If we meditate in a symmetrical way, that is, at the same time and place each day, we build up an energy vortex in that spot so that when we get into that space, we are in the zone, and can connect much faster than having to energize a new place.

Other energy boosters are devices such as crystals that are really batteries with their own energy added to our energy.

 

 …

How to Read Tarot Cards: A Beginner's Guide to Understanding Their Meanings  | Allure

New Age Meditation on Tarot Cards: A Guided Visualization Exercise

Pathworking the Tarot: Spiritual Guidance & Practical Advice from the Cards  by Leeza Robertson

People do meditation for a vast array of reasons. One reason is to look deep into one’s self and reflect. A way to do this is with the use of Tarot cards. The following visualization meditation is good for gaining insight and problem solving.

Preparing to Meditate on a Tarot Card

Begin by selecting a Tarot card. If a deck of cards isn’t owned, a quick Internet search will produce a variety of sites that will have pictures and definitions of the cards. Simply find a card that appeals to you. Please keep in mind that the card will have one meaning straight up and another if reversed. Once a card has been selected and the meaning has been read, it will be time to start the meditation.

How to Begin a Tarot Card Meditation

Hold the chosen card and study it. Try to memorize as many details as you can. After two to three minutes, put the card down and get into a comfortable sitting position while keeping the back upright. With eyes closed, begin to take relaxing, deep breaths.

Next, envision the card in the mind’s eye. Try to recall as many details as possible. If attainable, envision yourself as being part of the card. Continue to do this for a couple of minutes until it feels like every part of the card has been experienced

Experiencing Insight Meditation

It’s now time to concentrate on the meaning of the card. What kind of meaning does this card have in your life? For example, let’s say the strength card came up. This card represents not only physical strength, but inner strength as well. If using this card, think of problems that have been overcome in the past due to courage.

 

Remember what it felt like to draw inner strength for courage. Is there any thing happening in life that would require drawing from this inner strength? While thinking about this, see if any ideas enter the mind. Often, answers to questions and problems will come while in a relaxed state of meditation.

No matter which card is chosen for a meditation, think about the meaning and the positive effects it has had in life, then reflect on the meaning when the card is reversed and what can be done to help improve life.

How to End a Meditation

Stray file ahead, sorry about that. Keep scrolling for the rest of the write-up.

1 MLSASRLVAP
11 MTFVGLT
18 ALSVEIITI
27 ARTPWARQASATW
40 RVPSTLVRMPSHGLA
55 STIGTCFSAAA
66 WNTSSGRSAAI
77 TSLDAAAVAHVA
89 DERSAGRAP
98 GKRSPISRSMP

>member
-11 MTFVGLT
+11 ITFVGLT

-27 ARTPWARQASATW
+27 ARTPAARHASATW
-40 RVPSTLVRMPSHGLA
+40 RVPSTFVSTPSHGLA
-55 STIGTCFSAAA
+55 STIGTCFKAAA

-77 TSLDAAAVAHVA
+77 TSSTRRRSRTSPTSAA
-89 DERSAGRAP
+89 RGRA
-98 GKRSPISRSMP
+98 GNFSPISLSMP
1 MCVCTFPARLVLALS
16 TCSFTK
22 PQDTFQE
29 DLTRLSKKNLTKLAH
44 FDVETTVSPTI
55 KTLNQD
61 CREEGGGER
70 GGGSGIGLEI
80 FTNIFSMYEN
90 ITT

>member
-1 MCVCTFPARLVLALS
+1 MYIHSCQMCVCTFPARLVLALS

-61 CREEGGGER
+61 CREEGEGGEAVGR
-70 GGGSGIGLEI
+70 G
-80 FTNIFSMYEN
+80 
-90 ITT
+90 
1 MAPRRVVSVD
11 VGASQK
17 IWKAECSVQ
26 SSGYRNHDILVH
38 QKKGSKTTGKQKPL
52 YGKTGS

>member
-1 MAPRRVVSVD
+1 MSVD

When finished reflecting on the card, take a minute to clear the mind and just focus on the breathing. When ready, open the eyes, slowly get up, and resume the activities of the day. Feel free to do this meditation any time some insight is needed.

A Tarot card meditation not only allows for a visualization exercise, but provides an opportunity to gain deep insight. What makes this such an interesting meditation is that although the formula for the meditation is the same, the meditation will be different each time depending on which card is chosen.…

Meditation Techniques: Relax the Body to Free the Mind

Meditation is a good way to relieve stress, balance the spirit, and find peace of mind. Some studies even say that meditation has certain health benefits. Mastering meditation techniques certainly isn’t easy, but once learned meditation can always be repeated.

Sometimes, it may seem that even deep physicial relaxation doesn’t always free the mind. For most, relaxing the body isn’t the difficult part of meditation. It’s relaxing the mind that’s the hard part – and this is where certain meditation techniques come in. Understanding meditation may help with mastering relaxation techniques. To meditate is to quiet the conscious mind and let the subconscious lead. This sounds simple in theory, but meditating isn’t always easy.

If relaxing is a problem, try some relaxation techniques like deep and slow breathing. Counting breaths may help with relaxation, or even just counting backwards from one hundred. It’s a good idea to stretch the muscles for a few minutes, then sit or recline comfortably and just let the body go limp. Pre-stretching often makes this limp, relaxed feeling easier to get into. Sometimes, it seems hard to keep still, as the world is a very fast place. Stillness and quiet are the cornerstones of true meditation. Gentle music, or other noises that won’t be distracting, are perfectly okay. Meditation is about the individual’s own personal comfort.